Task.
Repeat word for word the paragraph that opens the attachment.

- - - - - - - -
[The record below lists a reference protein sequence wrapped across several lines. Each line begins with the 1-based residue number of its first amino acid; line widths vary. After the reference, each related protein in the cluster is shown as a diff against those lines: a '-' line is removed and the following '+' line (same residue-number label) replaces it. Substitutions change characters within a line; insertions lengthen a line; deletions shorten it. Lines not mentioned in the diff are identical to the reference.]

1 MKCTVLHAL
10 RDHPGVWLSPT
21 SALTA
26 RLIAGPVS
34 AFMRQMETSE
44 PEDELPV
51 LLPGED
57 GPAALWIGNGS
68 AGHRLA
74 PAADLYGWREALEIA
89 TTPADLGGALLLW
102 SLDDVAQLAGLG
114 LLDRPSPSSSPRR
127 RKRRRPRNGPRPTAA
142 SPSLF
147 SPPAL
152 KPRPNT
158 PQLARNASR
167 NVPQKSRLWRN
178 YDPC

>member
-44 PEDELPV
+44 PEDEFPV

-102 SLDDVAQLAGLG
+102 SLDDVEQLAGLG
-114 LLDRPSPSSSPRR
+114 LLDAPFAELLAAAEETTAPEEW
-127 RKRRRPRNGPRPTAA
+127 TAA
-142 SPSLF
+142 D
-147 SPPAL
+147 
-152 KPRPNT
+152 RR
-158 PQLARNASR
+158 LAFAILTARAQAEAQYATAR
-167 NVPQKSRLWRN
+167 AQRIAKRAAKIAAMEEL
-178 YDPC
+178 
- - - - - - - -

[The record below lists a reference protein sequence wrapped across several lines. Each line begins with the 1-based residue number of its first amino acid; line widths vary. After the reference, each related protein in the cluster is shown as a diff against those lines: a '-' line is removed and the following '+' line (same residue-number label) replaces it. Substitutions change characters within a line; insertions lengthen a line; deletions shorten it. Lines not mentioned in the diff are identical to the reference.]